Fiction was on the walls. Nonfiction was in the aisles. I was in Heaven, breathing in the mingled scent of new and used books. If they could only bottle that scent, I know what I'd be dabbing behind my ears and on my wrists each and every morning!

I haven't been that happy since I went to Archer City, Texas a few years ago, to Larry McMurtry's bookstore. For a moment, I briefly considered crying with joy, but decided that tears in my eyes would interfere with a close perusal of book titles.

I gave the used fiction a good going-over, except for the M's. Some expat parked his butt on an upholstered ottoman really close to those shelves, and I couldn't get close without getting in his personal space. He's forgiven though, because of course I have to start building my rationale for a return trip in the near future. Also, extra points to WHAT THE BOOK? for having places to sit down and look through books. Not that I sat. Not for a moment. No, I had to keep moving!

The nonfiction didn't get the same scrutiny as the fiction, but that's just another reason that I must return. Actually, it was difficult to check out the nonfiction thoroughly because there were a lot of customers in there, and that's where they seemed to be clustered. It would have been nice to roam the store inimpeded, but I was more than happy just to be among my own kind.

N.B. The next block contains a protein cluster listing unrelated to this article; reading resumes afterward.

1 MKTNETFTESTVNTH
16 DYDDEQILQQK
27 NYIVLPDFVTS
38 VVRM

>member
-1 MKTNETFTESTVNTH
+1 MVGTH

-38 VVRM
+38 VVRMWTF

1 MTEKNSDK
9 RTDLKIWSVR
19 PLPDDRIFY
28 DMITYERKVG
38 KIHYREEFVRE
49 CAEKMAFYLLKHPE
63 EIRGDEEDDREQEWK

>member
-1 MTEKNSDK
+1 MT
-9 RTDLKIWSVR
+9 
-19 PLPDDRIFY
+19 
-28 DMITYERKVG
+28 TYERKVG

I can't believe I did it, but I walked out with only 11 books, 2 of them gifts for Pablo because he helped me finally get there, both physically and psychologically. Here's what I bought:

1. Devil In The White City - Erik Larsen -- (nonfiction) For Pablo, but of course, I have no shame. While presenting this book as a gift, I was thoroughly looking ahead to the day I'll borrow it from him.

2. The Global Soul - Pico Iyer -- Also for Pablo. See the above comment.

3. My Left Foot -Christy Brown --mistakenly filed in fiction, but who cares?

4. The Hiding Place -Corrie Ten Boom -- also in fiction, again, who cares?

5. Andersonville -MacKinlay Kantor -- YES!!!! BIG SCORE!!!!!! I'd walked in hoping to find this massive novel about a Civil War POW camp.

6. In America - Susan Sontag --Ditto on the big score; I'd been thinking about this book for months. Many critics find her fiction a little uneven, but most agree that she got it right in this novel.